Commerce Clause Issues in Brzonkala v. Virginia Polytechnic Institute and State University

In Brzonkala v. Virginia Polytechnic Institute and State University , an en banc Court of Appeals for the Fourth Circuit considered the constitutionality of 42 U.S.C. ¿13981, which creates a federal cause of action against any person who commits a crime of violence motivated by gender animus. Analyzing ¿13981 according to the framework delineated in Lopez v. United States , the Fourth Circuit determined that gender motivated violence is not a commercial activity and is not substantially connected to interstate commerce, rendering the statute invalid under the Commerce Clause.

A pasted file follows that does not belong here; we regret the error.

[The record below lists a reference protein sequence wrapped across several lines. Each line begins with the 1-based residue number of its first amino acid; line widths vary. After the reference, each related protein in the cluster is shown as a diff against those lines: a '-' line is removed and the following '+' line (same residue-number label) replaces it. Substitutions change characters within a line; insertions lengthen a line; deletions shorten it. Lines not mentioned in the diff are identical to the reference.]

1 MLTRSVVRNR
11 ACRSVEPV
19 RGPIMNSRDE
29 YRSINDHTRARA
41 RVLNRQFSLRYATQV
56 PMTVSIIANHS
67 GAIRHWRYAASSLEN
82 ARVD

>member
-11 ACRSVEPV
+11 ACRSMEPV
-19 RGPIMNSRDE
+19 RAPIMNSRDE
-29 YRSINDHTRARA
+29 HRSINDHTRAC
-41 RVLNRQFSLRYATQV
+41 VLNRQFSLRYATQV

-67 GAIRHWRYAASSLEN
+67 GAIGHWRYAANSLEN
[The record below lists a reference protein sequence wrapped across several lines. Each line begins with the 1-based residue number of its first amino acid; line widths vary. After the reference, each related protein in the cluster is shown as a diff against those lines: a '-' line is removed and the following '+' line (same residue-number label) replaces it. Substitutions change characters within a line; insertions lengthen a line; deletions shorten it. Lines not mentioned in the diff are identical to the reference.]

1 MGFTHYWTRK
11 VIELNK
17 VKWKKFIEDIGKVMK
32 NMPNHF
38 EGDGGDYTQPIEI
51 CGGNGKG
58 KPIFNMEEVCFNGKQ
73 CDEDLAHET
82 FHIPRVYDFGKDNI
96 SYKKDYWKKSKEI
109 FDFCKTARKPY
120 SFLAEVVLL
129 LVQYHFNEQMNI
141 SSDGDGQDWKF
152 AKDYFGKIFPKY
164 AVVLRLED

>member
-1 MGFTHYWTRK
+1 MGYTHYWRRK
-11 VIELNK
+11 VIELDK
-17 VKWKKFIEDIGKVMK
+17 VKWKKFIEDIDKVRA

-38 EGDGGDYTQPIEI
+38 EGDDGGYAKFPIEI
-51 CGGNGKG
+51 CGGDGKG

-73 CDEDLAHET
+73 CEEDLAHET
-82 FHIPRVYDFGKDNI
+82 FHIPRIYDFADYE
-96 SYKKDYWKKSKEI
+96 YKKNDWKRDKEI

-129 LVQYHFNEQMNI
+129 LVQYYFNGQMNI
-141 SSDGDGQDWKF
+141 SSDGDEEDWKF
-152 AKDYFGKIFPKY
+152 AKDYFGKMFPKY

Order Code RS20237 June 17, 1999 CRS Report for Congress Received through the CRS Web Commerce Clause Issues in Brzonkala v. Virginia Polytechnic Institute and State University (name redacted) Legislative Attorney American Law Division Summary In Brzonkala v. Virginia Polytechnic Institute and State University, an en banc Court of Appeals for the Fourth Circuit considered the constitutionality of 42 U.S.C. §13981, which creates a federal cause of action against any person who commits a crime of violence motivated by gender animus. Analyzing §13981 according to the framework delineated in Lopez v. United States, the Fourth Circuit determined that gender motivated violence is not a commercial activity and is not substantially connected to interstate commerce, rendering the statute invalid under the Commerce Clause. Determining that widespread and pervasive acts of gender-motivated violence have a deleterious effect on the national economy and interstate commerce by removing women from the workplace, discouraging interstate travel, and reducing productivity, Congress enacted the Violence Against Women Act (VAWA) in 1994, pursuant to its authority to "regulate commerce...among the several States."1 Among the various criminal and civil provisions of the Act is 42 U.S.C. §13981, which creates a substantive right to be free from crimes of violence motivated by gender, and creates a private cause of action against anyone who commits such a crime, allowing an injured party to obtain damages and other compensatory relief.2 In Brzonkala v. Virginia Polytechnic Institute and State University, the plaintiff brought suit under §13981 against two men who allegedly assaulted and raped her, asserting that her right to be free from gender-motivated violence had been violated.3 Considering the statute pursuant to the strictures of United States v. Lopez, the Court of Appeals for the Fourth Circuit determined that the statute could not stand pursuant to the Commerce Clause.4 The Brzonkala decision marks the first time that an appellate court has 1 U.S. Const. art. I, §8, cl. 3. 2 42 U.S.C. §13981. 3 169 F.3d 820 (4th Cir. 1999). 4 Id. at 826-827. The Fourth Circuit also held that the statute exceeded congressional power under (continued...) Congressional Research Service ˜ The Library of Congress CRS-2 considered VAWA's civil rights remedy, as well as the only instance where the provision has been deemed unconstitutional.5 The decision is particularly significant in light of the Fourth Circuit's reliance on Lopez, where the Supreme Court determined, for the first time in sixty years, that a federal statute exceeded congressional power under the Commerce Clause.6 In Lopez, the Supreme Court adjusted the judiciary’s traditional approach to Commerce Clause analysis, maintaining that while the history of Commerce Clause jurisprudence represented an expansive interpretation of federal Commerce Clause power, the judiciary maintained the ability to enforce limits on that power.7 Specifically at issue was whether 18 U.S.C. §922(q), a federal statute prohibiting the possession of a firearm on school grounds, exceeded congressional authority. Arguing that the statute was a valid exercise of Commerce Clause power, the government contended that the possession of guns in school zones had a serious impact on interstate commerce by leading to violent crime and a plethora of other social ills. Addressing these arguments, Chief Justice Rehnquist discussed the judicially enforceable limits of the Commerce Clause, delineating three categories of activity which come within its ambit. First, Congress possesses the authority to regulate the use of the channels of interstate commerce. Second, Congress may regulate the instrumentalities of interstate commerce, or persons or things in interstate commerce. Finally, Congress may also regulate activities which have a substantial relation to, and effect on, interstate commerce.8 In applying these standards to the case before it, the Supreme Court determined that §922(q) was neither a regulation of the instrumentalities or channels of interstate commerce, making the determination of the case hinge on the “substantial effects” test.9 In conducting its analysis under this category, the Court identified four major problems with the regulation at issue. First, it was determined that §922(q) was a criminal statute which, by its terms, had no connection with commerce or any sort of economic enterprise, and did not play an essential role in a larger regulatory scheme. Secondly, the Supreme Court also found it significant that there was no jurisdictional element in the statute, which would ensure that firearm possession affected interstate commerce in a particular case. Third, the Court stated that the lack of congressional findings regarding the impact of the offense on the national economy detracted from any substantial relation it might have to interstate commerce. Finally, the Court held that if a regulation based on such expansive reasoning was upheld, it would "convert congressional authority under the Commerce Clause to a general police power of the sort retained by the States."10 Determining that the substantial effects doctrine delineated in Lopez was controlling, the Fourth Circuit in Brzonkala first noted that §13981 could not be classified as a regulation of economic activity. In particular, the court explained that the "statute does not regulate the manufacture, transport, or sale of goods, the provision of services, or any other sort of 4 (...continued) the Enforcement Clause of the Fourteenth Amendment. Id. 5 See, Doe v. Doe, 929 F.Supp. 608 (D.Conn. 1996); Seaton v. Seaton, 971 F.Supp. 1188 (E.D.Tenn. 1997); Ericson v. Syracuse University, 1999 WL 212684 (S.D.N.Y. 1999). 6 United States v. Lopez, 514 U.S. 549 (1995). 7 Id. 8 Id. at 558. 9 Id. at 559. 10 Id. at 561-567. CRS-3 commercial transaction." Furthermore, the court stated that unlike other forms of violence, such as robbery, gender-motivated violence "is not even economic in any meaningful sense." The court also determined that §13981 lacks a sufficient "connection with any particular, identifiable economic enterprise or transaction."11 To illustrate this point, the court compared the provision to the Freedom of Access to Clinic Entrances Act of 1994, which regulates protests of abortion clinics. Specifically, the court noted that control over the dynamics of abortion protests was directly linked with the operation of clinics, a tangible economic activity. According to the court, §13981 did not possess a similar connection with any economic activity. The court went on to stress that the statute possessed an even more tenuous connection to interstate commerce than did 18 U.S.C. §922(q), in that while the proper functioning of schools might be seen as closely related to commerce, "violence arising from gender animus lacks even a meaningful connection with any specific activity that might arguably be considered economic or commercial in the loosest sense."12 The court also determined that the statute could not be supported as part of a larger regulatory scheme which would suffer absent regulation of intrastate gender violence. Specifically, the Fourth Circuit held that "the federal patchwork of antidiscrimination laws" could not be construed as implementing a cohesive regulatory scheme geared towards commercial or economic activity.13 Clarifying this position, the court explained that §13981 could not be logically associated with other anti-discrimination statutes due to the fact that it addressed gender-motivated violence in all contexts, providing a cause of action against an alleged violent actor. The court determined that this dynamic conflicted with Title VII of the Civil Rights Act, which provides only for a remedy against gender discrimination in the work place, and targets the employer as opposed to specific offenders. This partial and occasional overlap belied any cohesive scheme, according to the court, and supported a conclusion that each statute was "written without regard for the concerns that animate the other."14 Finally, the court further held that even if §13981 could be construed as part of a larger regulatory scheme, it would nonetheless be invalid under Lopez, as the statute itself had no relation to economic activity. The court explained that Lopez did not "authorize the regulation of activity lacking any meaningful economic nexus" simply because it is part of a regulatory scheme that also regulates economic activity in certain respects. Illustrating this maxim, the Fourth Circuit pointed to the Lopez Court's affirmance of Wickard v. Filburn, where the Supreme Court ruled that the federal government could regulate the production of wheat for private, intrastate use, as such local activities could, in the aggregate, substantially affect interstate commerce. In particular, the Fourth Circuit explained that while the regulation at issue was quite broad, it nonetheless possessed a significant connection to economic activity.15 In contrast, according to the court, §13981 did not possess any connection with an economic enterprise or activity, and like §922(q), was a statute unrelated to commerce or any form of economic enterprise. The court further declared that the statute was even more tenuously related to commercial activity than the law at issue in Lopez, stressing the 11 Id. at 834. 12 Id. at 834. 13 Id. at 834. 14 Id. at 835. 15 Id. at 835. CRS-4 Supreme Court's statement that to determine otherwise "would divest the words 'commerce' and 'economic' of any real meaning." As such, the Fourth Circuit refused to uphold §13981 on the basis that it possessed an insufficient economic nexus under Lopez. Turning to the second prong of the Lopez analysis, the Fourth Circuit noted that §13981 lacked an "express jurisdictional element" which would ensure its application to offenses with a tangible connection to, or effect on, interstate commerce. In particular, the court explained that whereas the criminal provisions of the Violence Against Women Act hinged upon the crossing of state lines or some other explicit connection to interstate commerce, §13981 included no such standard. Furthermore, the court stressed that the language of the statute could not "possibly be construed to constitute such a jurisdictional element."16 The Fourth Circuit next addressed the argument that §13981 was justified in light of the fact that gender-motivated violence leads to higher medical costs and discourages economic interaction in areas and fields seen as susceptible to such violence, thereby inhibiting productivity and reducing the demand for interstate products.17 Concluding that the essence of the argument was identical to that deemed unacceptable in Lopez, the court refused to accept such reasoning, noting that such a basis for regulation would imbue Congress with the power to regulate almost any activity, no matter how trivially related to commerce. To clarify this position, the Fourth Circuit explained that the economic impact of gender-motivated violence is only characteristic of the effect of any serious problem on interstate commerce. Specifically, Judge Luttig stated that the effects of gender violence were qualitatively identical to "violence in schools, violent crime generally, and many other less visible though still significant problems," all of which result in the loss of productivity and an ultimate, although indirect, negative impact on the national economy and, presumably, interstate commerce.18 Acknowledging that cases such as Wickard were premised on "sweeping and permissive reasoning," relying upon an analysis of "the aggregate effects of entire classes of activities and indulging in attenuated chains of inferences" to establish a substantial effect on interstate commerce, the Fourth Circuit stressed that Lopez precluded such an approach in the present case, as §13981 targeted noneconomic activity.19 Clarifying this distinction, the Fourth Circuit explained that Lopez established that, while general regulatory statutes with a substantial relation to commerce could employ such aggregate reasoning, such an approach could not be used to uphold statutes with no relation to commerce or any sort of economic enterprise. According to the Fourth Circuit, such a piling of inferences, based upon the fact that gender-motivated violence "in the aggregate, has an attenuated, though real, effect on the economy" would remove all limits on federal authority, giving Congress an unconstitutional general police power.20 Expanding upon this observation, the Fourth Circuit noted that to allow such regulation of a noneconomic activity would enable federal regulation of any significant 16 Id. at 836. 17 Id. at 836. 18 Id. at 839. 19 Id. at 839. 20 Id. at 840. CRS-5 activity, and would intrude "upon areas of the law 'to which States lay claim by right of history and experience.'"21 The effect of this intrusion, according to the court, would be to provide a civil remedy for actions already proscribed by state criminal and tort law, upsetting the balance between state and federal criminal authority and ultimately effectuating a reallocation of state and federal judicial and law enforcement resources.22 As further evidence of §13981's intrusion into traditional state law, the Fourth Circuit noted that under VAWA, a civil remedy could lie regardless of whether the act in question resulted in the filing of criminal charges, prosecution, or conviction, establishing a federal remedy for acts a state might choose to leave unpunished for reasons of state criminal law policy, prosecutorial discretion, or state tort-law policy.23 The court also held the act usurped traditional state functions by disregarding the limits of state criminal and civil law, "purportedly in response to the State's failure to enforce their criminal and tort laws against gender-motivated violent criminals." Specifically, the Fourth Circuit found it significant that in addressing this asserted failure of state justice systems, the act targeted violent actors, as opposed to providing a remedy against deficient states and their officers, as would a valid civil rights statute. The effect of this dynamic, according to the court, was to encroach "upon the States' ability to determine when and how violent crimes will be punished," as well as to blur "the boundary between federal and state responsibility for the deterrence and punishment of such crime."24 As such, the Fourth Circuit explained that citizens of various states would not be able to ascertain readily whether a state or the federal government should be held accountable for failing to properly address a claim of gender-motivated violence.25 The Fourth Circuit then explained further that §13981 was targeted primarily to domestic violence, which has been traditionally regulated by the states, without congressional intervention.26 Focusing on the strong state tradition of regulating such offenses, the court again declared that if the regulation was upheld, §13981 would minimize the importance of state policies related to gender violence and result in an "essentially limitless" congressional power.27 The court then discussed the importance of congressional findings regarding the effects of gender-motivated violence on the national economy and interstate commerce. While noting that the legislative expertise of Congress is entitled to a degree of deference, the Fourth Circuit stressed the Supreme Court's declaration in Lopez that "[s]imply because Congress may conclude that a particular activity substantially affects interstate commerce does not necessarily make it so." Rather, according to the court, legislative findings serve to clarify the relationship between the regulation at issue and interstate commerce, with the constitutionality of the law ultimately hinging on the legal aspects of the substantial effects doctrine.28 21 Id. at 840, quoting Lopez, 514 U.S. at 583 (Kennedy, J., concurring). 22 Id. at 840-841. 23 Id. at 841. 24 Id. at 841. 25 Id. at 842. 26 Id. at 842. 27 Id. at 843. 28 Id. at 849. CRS-6 Applying this maxim, the Fourth Circuit held that the congressional findings made in support of §13981 were constitutionally insufficient. Specifically, the court explained that while voluminous findings were made regarding the deleterious economic effects of violence against women, there was no information differentiating the impact of gendermotivated violence from general acts of violence against women. Indeed, the Fourth Circuit determined that the only congressional findings addressing the effects of gendermotivated violence in particular consisted of two conclusory statements by the House and Senate asserting generally that gender-motivated violence substantially affects interstate commerce. Considering the nature of such statements, the Fourth Circuit explained that, even accepting their accuracy as a factual matter, the congressional findings could not be accepted as a sufficient legal conclusion that gender-motivated violence substantially affects insterstate commerce.29 The dissent, written by Judge Motz and joined by three other judges on the court, disagreed with the majority's application of Lopez. Citing factors deemed sufficient by other courts to uphold §13981 on Commerce Clause grounds, Judge Motz maintained that the majority's refusal to defer to the congressional findings was improper.30 Specifically, the dissent maintained that a proper interpretation of Lopez would require a court defer to congressional findings which possessed a rational basis.31 Upon analyzing the legislative findings made by Congress, the dissent maintained that a sufficient showing of "the substantial effect that gender-based violence has on interstate commerce and the national economy" had been made, irrespective of the majority's holding that the findings illustrated only the effect of general violence on women and the economy.32 The dissent further argued that the regulation was justified, as such violence could rationally be considered as detrimental to the economy as the activity at question in Wickard v. Filburn.33 The dissent went on to fault the majority's determination that a valid Commerce Clause regulation must regulate economic activity, possess a jurisdictional element, or bear a meaningful connection with an economic activity. Specifically, the dissent maintained that the effects identified in the legislative findings supported Commerce Clause based regulation under Lopez, arguing that the mere fact that an effect becomes general does not render it insufficiently substantial.34 Compared with the arguments of the dissent and the contrary holdings of other courts addressing the issue, the majority's exhaustive opinion in Brzonkala belies a fundamental difference of opinion regarding the scope of congressional power under the Commerce Clause. Given such differing interpretations regarding the validity of §13981, it seems inevitable that the Supreme Court will address the issue, thereby clarifying the effect of its decision in Lopez. 29 Id. at 850. 30 See note 5, supra. 31 Id. at 912-913. 32 Id. at 913. 33 Id. at 916. 34 Id. at 917, 919-920. The Congressional Research Service (CRS) is a federal legislative branch agency, housed inside the Library of Congress, charged with providing the United States Congress non-partisan advice on issues that may come before Congress. republishes CRS reports that are available to all Congressional staff. The reports are not classified, and Members of Congress routinely make individual reports available to the public. Prior to our republication, we redacted names, phone numbers and email addresses of analysts who produced the reports. We also added this page to the report. We have not intentionally made any other changes to any report published on CRS reports, as a work of the United States government, are not subject to copyright protection in the United States. Any CRS report may be reproduced and distributed in its entirety without permission from CRS. However, as a CRS report may include copyrighted images or material from a third party, you may need to obtain permission of the copyright holder if you wish to copy or otherwise use copyrighted material. Information in a CRS report should not be relied upon for purposes other than public understanding of information that has been provided by CRS to members of Congress in connection with CRS' institutional role. is not a government website and is not affiliated with CRS. We do not claim copyright on any CRS report we have republished.